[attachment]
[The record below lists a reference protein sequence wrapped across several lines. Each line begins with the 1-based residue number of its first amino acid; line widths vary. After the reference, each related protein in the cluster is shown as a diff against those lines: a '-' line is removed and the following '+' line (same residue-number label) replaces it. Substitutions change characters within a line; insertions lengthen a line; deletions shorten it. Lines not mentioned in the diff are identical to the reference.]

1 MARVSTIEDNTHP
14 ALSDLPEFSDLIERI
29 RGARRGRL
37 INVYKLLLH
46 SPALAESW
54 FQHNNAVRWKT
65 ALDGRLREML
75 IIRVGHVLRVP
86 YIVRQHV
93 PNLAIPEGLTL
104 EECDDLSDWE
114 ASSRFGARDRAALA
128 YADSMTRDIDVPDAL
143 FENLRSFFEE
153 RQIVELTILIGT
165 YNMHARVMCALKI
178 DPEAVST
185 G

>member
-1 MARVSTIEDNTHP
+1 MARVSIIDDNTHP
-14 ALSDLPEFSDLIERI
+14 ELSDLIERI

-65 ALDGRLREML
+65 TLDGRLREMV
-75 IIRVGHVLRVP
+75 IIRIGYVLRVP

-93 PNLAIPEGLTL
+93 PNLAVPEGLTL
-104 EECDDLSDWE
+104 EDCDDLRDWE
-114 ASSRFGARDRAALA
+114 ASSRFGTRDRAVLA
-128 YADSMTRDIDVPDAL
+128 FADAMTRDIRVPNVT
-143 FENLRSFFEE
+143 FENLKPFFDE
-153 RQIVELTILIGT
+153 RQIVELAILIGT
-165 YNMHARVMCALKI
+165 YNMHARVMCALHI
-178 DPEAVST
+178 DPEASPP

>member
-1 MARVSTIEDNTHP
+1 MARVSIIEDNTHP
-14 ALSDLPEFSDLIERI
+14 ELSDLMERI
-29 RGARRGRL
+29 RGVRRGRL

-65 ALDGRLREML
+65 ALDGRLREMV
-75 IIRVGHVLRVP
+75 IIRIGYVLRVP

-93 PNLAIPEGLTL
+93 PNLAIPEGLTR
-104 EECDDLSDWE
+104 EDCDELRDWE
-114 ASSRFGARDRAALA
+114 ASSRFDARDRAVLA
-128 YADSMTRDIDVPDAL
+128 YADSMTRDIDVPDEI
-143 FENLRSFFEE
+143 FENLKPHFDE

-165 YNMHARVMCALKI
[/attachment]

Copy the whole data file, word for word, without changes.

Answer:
[The record below lists a reference protein sequence wrapped across several lines. Each line begins with the 1-based residue number of its first amino acid; line widths vary. After the reference, each related protein in the cluster is shown as a diff against those lines: a '-' line is removed and the following '+' line (same residue-number label) replaces it. Substitutions change characters within a line; insertions lengthen a line; deletions shorten it. Lines not mentioned in the diff are identical to the reference.]

1 MARVSTIEDNTHP
14 ALSDLPEFSDLIERI
29 RGARRGRL
37 INVYKLLLH
46 SPALAESW
54 FQHNNAVRWKT
65 ALDGRLREML
75 IIRVGHVLRVP
86 YIVRQHV
93 PNLAIPEGLTL
104 EECDDLSDWE
114 ASSRFGARDRAALA
128 YADSMTRDIDVPDAL
143 FENLRSFFEE
153 RQIVELTILIGT
165 YNMHARVMCALKI
178 DPEAVST
185 G

>member
-1 MARVSTIEDNTHP
+1 MARVSIIDDNTHP
-14 ALSDLPEFSDLIERI
+14 ELSDLIERI

-65 ALDGRLREML
+65 TLDGRLREMV
-75 IIRVGHVLRVP
+75 IIRIGYVLRVP

-93 PNLAIPEGLTL
+93 PNLAVPEGLTL
-104 EECDDLSDWE
+104 EDCDDLRDWE
-114 ASSRFGARDRAALA
+114 ASSRFGTRDRAVLA
-128 YADSMTRDIDVPDAL
+128 FADAMTRDIRVPNVT
-143 FENLRSFFEE
+143 FENLKPFFDE
-153 RQIVELTILIGT
+153 RQIVELAILIGT
-165 YNMHARVMCALKI
+165 YNMHARVMCALHI
-178 DPEAVST
+178 DPEASPP

>member
-1 MARVSTIEDNTHP
+1 MARVSIIEDNTHP
-14 ALSDLPEFSDLIERI
+14 ELSDLMERI
-29 RGARRGRL
+29 RGVRRGRL

-65 ALDGRLREML
+65 ALDGRLREMV
-75 IIRVGHVLRVP
+75 IIRIGYVLRVP

-93 PNLAIPEGLTL
+93 PNLAIPEGLTR
-104 EECDDLSDWE
+104 EDCDELRDWE
-114 ASSRFGARDRAALA
+114 ASSRFDARDRAVLA
-128 YADSMTRDIDVPDAL
+128 YADSMTRDIDVPDEI
-143 FENLRSFFEE
+143 FENLKPHFDE

-165 YNMHARVMCALKI